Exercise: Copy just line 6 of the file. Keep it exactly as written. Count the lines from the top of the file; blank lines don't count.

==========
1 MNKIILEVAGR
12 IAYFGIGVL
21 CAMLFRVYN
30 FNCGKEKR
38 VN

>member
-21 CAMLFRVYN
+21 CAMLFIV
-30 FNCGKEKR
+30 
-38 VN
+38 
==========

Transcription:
>member